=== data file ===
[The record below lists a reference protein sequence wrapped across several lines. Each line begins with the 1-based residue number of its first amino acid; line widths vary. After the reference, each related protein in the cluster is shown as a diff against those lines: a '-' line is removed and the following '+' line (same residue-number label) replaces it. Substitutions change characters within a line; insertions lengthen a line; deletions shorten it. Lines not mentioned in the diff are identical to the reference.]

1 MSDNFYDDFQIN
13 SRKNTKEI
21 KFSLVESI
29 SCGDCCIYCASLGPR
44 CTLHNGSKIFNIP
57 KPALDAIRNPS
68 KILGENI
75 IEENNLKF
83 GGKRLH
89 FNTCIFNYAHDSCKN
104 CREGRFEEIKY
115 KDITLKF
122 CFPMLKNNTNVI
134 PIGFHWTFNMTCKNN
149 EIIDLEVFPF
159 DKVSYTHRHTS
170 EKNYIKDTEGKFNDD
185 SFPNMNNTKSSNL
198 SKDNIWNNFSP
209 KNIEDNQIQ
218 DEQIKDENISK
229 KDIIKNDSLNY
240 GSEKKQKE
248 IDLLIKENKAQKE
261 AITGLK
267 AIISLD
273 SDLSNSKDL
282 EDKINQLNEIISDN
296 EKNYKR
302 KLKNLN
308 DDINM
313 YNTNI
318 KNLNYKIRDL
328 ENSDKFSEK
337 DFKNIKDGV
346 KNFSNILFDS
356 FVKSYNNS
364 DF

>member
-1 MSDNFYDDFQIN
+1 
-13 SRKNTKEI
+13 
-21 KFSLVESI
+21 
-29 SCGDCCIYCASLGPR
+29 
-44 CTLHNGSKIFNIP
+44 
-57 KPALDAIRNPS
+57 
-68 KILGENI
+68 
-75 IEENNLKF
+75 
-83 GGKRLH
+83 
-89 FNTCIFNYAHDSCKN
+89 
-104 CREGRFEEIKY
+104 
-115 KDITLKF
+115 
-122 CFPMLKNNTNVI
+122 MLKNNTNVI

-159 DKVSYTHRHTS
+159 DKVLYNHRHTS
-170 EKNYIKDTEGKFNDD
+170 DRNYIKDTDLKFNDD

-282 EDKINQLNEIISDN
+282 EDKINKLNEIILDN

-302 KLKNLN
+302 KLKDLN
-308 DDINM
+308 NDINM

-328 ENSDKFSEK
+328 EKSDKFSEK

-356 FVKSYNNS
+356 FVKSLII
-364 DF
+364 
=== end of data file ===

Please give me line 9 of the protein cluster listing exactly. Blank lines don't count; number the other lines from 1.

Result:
75 IEENNLKF